A pictoral representation of UIAA-101 and EN-892 standards for ropes.
This version of the 10.2mm Diamond Triaxiale 80m is officially retired.You've found a page of history! The 10.2mm Diamond Triaxiale 80m is no longer produced by Millet and it is not available to buy from major online retailers. You can still check out all the specs and claim your ownership.
10.2mm Diamond Triaxiale 80m
This is the rope for intensive usage: a dynamic climbing rope for clubs and indoor venues. It’s the rope for beginners: it handles well and is very reassuring. With its generous diameter, it contains more material and is thus undeniably more robust, and more resistant over time. This Diamond is also a Triaxiale model – that’s what the renowned TRX in its name stands for. “It’s a special, and totally exclusive way of making the rope core,” explains Michel Paccalet, Millet’s ropes product manager. This manufacturing process requires machines that are able to braid the cores and not just to twist the polyamide threads. “These inner braids – of which there are many in a 10.2 mm diameter rope – protect the core threads from internal abrasion.” Yes – a rope wears out gradually, from the inside. What does Triaxiale mean, Michel Paccalet (Millet product manager)? “It’s a manufacturing process requiring machines that are able to braid the cores and not just to twist the polyamide threads. These braids protect the core threads from internal abrasion.” That’s because ropes wear out gradually from the inside. And a rope is the life line that unites the members of a climbing team. A dynamic rope absorbs impacts, and therefore enables safe falls, which are fairly inevitable in climbing. In the mountains, ropes are put to a very tough test: abrasion on granite, sharp rocky arêtes, rope-jamming cracks while rappelling, trickling ice, falling stones… Your safety depends on its strength. To make sure the link lasts, Millet’s exclusive Triaxiale construction guarantees outstanding longevity for your mountain life line.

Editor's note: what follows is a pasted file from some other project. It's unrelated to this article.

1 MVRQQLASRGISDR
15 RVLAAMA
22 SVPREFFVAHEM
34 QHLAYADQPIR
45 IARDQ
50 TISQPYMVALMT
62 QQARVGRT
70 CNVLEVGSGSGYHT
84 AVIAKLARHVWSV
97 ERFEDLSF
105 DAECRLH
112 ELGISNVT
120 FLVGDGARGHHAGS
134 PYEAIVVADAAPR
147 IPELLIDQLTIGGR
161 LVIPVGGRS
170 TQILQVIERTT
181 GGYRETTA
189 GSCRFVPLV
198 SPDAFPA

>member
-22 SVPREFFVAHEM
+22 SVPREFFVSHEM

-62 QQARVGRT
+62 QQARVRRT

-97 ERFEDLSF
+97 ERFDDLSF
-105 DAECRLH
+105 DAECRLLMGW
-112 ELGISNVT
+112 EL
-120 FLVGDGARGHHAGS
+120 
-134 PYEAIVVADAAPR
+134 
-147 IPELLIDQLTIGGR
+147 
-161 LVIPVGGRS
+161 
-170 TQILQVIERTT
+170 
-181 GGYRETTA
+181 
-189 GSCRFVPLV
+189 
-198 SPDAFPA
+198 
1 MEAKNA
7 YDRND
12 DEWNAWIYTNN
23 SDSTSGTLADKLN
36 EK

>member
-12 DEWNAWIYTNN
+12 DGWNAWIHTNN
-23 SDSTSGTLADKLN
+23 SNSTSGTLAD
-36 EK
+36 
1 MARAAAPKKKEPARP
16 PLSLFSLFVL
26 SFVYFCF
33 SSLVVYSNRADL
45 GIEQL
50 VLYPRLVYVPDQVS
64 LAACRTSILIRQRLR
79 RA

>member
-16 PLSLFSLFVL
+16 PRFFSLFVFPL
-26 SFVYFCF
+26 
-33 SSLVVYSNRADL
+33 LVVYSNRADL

|Weight|| 68.0 g/m|
11.990 lbs / 5440 g
|Diameter (millimeters)||10.2 mm|
|Length (meters)||80 m|
|UIAA Falls (Single / Half / Twin)||12 falls / 0 falls / 0 falls|
|Dynamic Elongation (Single / Half / Twin)||34.0 % / 0.0 % / 0.0 %|
|Static Elongation (Single / Half / Twin)||- / 0.0 % / 0.0 %|
|Impact Force (Single / Half / Twin)||8.50 kN / 0.00 kN / 0.00 kN|
|Sheath Proportion (%)|||
|Sheath Slippage (mm)|||
|Type of Middle Mark||Marking|
|Rope End Marker||None|
|RFID / NFC Option|
RFID and NCF
This technology can be helpful if you are a gym or professional business where you'd like to track the usage and age of your ropes.
RFID is how items are uniquely identified using radio waves (Radio Frequency Identification). It's for 1-way communication from 10cm to 100m away depending on the frequency. Example: Airport Baggage.
NFC is a subset of RFID that is restrained to close proximity communication typically less than 10cm (Near Field Communication). NFC chips can operate a 2-way signal to exchange information. Example: Apple Pay.
|Certification||CE, EN, UIAA|
No voice explanation but the video shows all the features of Triaxiale rope.
The UIAA equipment standard provides a baseline for equipment performance in a test lab under controlled conditions on new equipment. Although these test conditions are relevant to the conditions encountered climbing, conditions encountered at the crags and the condition of the equipment are equally important. This recommendation from the UIAA member federation The British Mountaineering Council (BMC) provides vital equipment information that is NOT explicitly addressed in the standard, particularly failure modes of the equipment and recommendations for the use, inspection, maintenance, and retirement of equipment.